Canada Lancet, Volume 12

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Lancet Publishing Company, 1880 - Medicine

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Page 257 - Those obligations are the more deep and enduring, because there is no tribunal other than his own conscience to adjudge penalties for carelessness or neglect. Physicians should, therefore, minister to the sick with due impressions of the importance of their office ; reflecting that the ease, the health...
Page 260 - ... which it may be thought proper to express. But no statement or discussion of it should take place before the patient or his friends, except in the presence of all the...
Page 259 - It is derogatory to the dignity of the profession to resort to public advertisements, or private cards, or handbills, inviting the attention of individuals affected with particular diseases...
Page 259 - It is also reprehensible for physicians to give certificates attesting the efficacy of patent or secret medicines, or in any way to promote the use of them.
Page 264 - Obligations of the public to physicians. 1. The benefits accruing to the public, directly and indirectly, from the active and unwearied beneficence of the profession, are so numerous and important, that physicians are justly entitled to the utmost consideration and respect from the community. The public ought likewise to entertain a just appreciation of medical qualifications; to make a proper discrimination between true science and the assumptions of ignorance and empiricism...
Page 263 - Physicians. 1. Diversity of opinion, and opposition of interest, may, in the medical, as in other professions, sometimes occasion controversy and even contention. Whenever such cases unfortunately occur, and cannot be immediately terminated, they should be referred to the arbitration of a sufficient number of physicians, or a court-medical.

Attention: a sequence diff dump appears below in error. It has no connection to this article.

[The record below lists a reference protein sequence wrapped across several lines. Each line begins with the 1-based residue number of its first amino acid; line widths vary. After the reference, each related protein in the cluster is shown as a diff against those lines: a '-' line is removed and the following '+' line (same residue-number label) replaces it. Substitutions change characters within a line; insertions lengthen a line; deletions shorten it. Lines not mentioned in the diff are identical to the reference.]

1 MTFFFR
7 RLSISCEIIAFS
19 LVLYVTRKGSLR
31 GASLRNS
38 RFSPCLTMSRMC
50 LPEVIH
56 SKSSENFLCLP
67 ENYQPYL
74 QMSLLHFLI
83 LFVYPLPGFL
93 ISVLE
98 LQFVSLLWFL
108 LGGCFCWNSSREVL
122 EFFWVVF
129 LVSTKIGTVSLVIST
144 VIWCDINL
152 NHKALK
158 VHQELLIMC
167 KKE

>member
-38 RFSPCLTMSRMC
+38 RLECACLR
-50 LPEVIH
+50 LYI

Page 261 - ... pursued. This is a circumstance much to be deplored, and should always be avoided, if possible, by mutual concessions, as far as they can be justified by a conscientious regard for the dictates of judgment. But, in the event of its occurrence, a third physician should, if practicable, be called to act as umpire; and, if circumstances prevent the adoption of this course, it must be left to the patient to select the physician in whom he is most willing to confide.
Page 263 - Medical men should also be always ready, when called on by the legally constituted authorities, to enlighten coroners' inquests, and courts of justice, on subjects strictly medical — such as involve questions relating to sanity, legitimacy, murder by...
Page 262 - A physician, in his intercourse with a patient under the care of another practitioner, should observe the strictest caution and reserve.
Page 262 - ... member of the faculty in the same illness, except in cases of sudden emergency, or in consultation with the physician previously in attendance, or when the latter has relinquished the case or been regularly notified that his services are no longer desired. Under such circumstances no unjust and illiberal insinuations should be thrown out in relation to the conduct or practice previously pursued, which should be justified as far as candor and regard for truth and probity will permit...

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